I want a big, nice lush wall of rhythm guitar beds to begin with. But I also want some unique chord changes to hit. Or memorable vocal melodies that shine through when you kind of imitate them with your guitar solo. I try not to rely on technique the whole time through a solo. I wanna create a little song within a song. It’s got to have its own melody, tell its own story. I don’t want to just blast through licks you’ve heard a hundred times. 

Let That Be Us is probably my favourite solo on the record. The Last One of Us was a tough one to put together because it’s about twice as long as any of the other solos on the album. It’s got some bluesy jazzy stuff in it too. The fun thing about that one was I got to come out swinging with it and then do a backed off solo, with a little more space, and hopefully a little more class than just the full speed stuff. 

You’ve spoken a lot about your growing love for blues guitarists and that comes across on the record’s very singable solos. Which of those players inspire you the most?

BB King is, for me, the skeleton of the blues if you want to dive in and learn an outline of how to  be a blues player. And then Albert Collins and Albert King. I’m particularly drawn to modern players too. Derek Trucks could be one of the best guitar players on earth. Jeff Beck. Eric Gales is incredible. Joe Bonamassa has become one of the superheroes of the guitar world, the unstoppable force that he is. I could go on and on. To me, it’s much more exciting than the players I grew up wanting to be on the shred side of things. I still enjoy that, but lean more towards blues-based lead guitar playing these days.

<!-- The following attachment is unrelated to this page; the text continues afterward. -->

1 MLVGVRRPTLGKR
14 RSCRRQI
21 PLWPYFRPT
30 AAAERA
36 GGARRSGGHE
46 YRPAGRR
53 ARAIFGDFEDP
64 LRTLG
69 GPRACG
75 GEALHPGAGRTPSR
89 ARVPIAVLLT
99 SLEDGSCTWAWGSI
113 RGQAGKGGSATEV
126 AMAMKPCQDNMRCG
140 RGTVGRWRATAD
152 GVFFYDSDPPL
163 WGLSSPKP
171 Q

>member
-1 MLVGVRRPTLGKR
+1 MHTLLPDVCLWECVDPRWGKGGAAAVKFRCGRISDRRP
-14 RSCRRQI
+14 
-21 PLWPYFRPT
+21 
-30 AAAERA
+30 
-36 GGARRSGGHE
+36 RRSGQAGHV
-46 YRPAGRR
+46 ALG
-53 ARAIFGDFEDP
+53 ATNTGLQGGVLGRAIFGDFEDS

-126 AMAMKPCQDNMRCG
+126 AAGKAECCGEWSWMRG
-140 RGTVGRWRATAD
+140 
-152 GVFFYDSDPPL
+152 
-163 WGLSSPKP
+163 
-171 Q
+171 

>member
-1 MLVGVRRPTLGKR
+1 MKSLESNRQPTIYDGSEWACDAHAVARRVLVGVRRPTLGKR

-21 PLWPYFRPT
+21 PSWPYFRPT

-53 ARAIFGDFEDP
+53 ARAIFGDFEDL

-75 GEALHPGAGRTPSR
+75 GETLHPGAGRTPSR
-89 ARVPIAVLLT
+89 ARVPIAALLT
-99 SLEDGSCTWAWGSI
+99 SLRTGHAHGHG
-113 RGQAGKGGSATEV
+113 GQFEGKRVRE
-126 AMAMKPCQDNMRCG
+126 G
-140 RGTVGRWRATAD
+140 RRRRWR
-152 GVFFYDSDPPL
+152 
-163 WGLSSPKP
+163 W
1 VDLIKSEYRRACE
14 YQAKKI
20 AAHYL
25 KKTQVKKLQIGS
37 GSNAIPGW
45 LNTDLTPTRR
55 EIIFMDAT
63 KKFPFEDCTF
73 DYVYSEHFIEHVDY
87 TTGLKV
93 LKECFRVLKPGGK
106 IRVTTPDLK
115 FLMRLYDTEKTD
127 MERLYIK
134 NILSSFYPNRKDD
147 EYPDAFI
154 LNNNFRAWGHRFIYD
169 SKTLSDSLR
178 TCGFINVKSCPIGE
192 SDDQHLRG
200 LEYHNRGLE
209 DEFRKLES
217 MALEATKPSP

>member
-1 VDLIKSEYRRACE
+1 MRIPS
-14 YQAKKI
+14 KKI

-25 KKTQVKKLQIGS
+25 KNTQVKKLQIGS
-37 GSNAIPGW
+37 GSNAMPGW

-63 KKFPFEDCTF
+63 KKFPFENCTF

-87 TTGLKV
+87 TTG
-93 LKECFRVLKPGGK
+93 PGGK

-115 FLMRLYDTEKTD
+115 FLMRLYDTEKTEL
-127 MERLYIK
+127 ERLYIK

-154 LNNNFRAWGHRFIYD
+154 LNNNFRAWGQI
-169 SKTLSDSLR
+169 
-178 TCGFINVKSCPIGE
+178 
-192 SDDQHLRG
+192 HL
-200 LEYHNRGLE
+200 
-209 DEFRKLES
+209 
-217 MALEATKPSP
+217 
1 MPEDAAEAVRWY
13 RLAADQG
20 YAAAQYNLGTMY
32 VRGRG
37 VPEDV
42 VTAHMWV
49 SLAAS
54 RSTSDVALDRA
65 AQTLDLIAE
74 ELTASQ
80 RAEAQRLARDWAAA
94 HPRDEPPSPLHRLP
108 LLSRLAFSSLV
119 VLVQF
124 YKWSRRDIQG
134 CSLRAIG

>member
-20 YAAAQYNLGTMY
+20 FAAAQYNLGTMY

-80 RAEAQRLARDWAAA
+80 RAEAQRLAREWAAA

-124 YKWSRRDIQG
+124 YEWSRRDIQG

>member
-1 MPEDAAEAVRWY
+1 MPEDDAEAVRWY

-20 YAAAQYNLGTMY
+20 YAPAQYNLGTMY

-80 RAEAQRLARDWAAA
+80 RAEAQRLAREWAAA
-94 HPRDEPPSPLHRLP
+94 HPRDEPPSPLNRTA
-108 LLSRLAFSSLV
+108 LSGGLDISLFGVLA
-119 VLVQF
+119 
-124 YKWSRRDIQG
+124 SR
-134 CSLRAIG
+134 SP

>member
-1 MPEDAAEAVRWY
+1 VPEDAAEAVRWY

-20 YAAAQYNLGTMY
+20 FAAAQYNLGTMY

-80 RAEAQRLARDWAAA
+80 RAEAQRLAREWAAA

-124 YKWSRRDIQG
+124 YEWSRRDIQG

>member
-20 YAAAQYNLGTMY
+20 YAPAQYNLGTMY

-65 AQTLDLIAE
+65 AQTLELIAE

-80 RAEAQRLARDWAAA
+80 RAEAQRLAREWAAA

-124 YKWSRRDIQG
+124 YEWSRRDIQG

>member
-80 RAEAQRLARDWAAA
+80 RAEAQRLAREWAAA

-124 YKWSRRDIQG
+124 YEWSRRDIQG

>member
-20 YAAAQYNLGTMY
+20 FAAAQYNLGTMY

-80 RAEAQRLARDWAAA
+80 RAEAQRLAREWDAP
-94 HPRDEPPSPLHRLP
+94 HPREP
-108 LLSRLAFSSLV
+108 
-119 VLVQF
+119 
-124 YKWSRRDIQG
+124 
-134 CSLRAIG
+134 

Last month marked the 30th anniversary of Metallica’s ‘The Black Album’.  You’re a huge fan of ‘Master of Puppets’ and have spoken passionately about that record, but what did you make of ‘The Black Album’ when you first heard it? 

I thought it was a new Metallica. This wasn’t the Metallica I grew up with but I loved it just the same. I thought The Unforgiven was an amazing track. You couldn’t help but love Enter Sandman the first hundred times you heard it. It was awesome right out of the gate. Nothing Else Matters was the song every guitar player I knew was immediately playing. Wherever I May Roam was such a great riff, great song. My biggest complaint was there was no instrumental, because those were some of my favourite Metallica tracks. Orion is my favourite song off of my favourite record, so that was a very important song for me.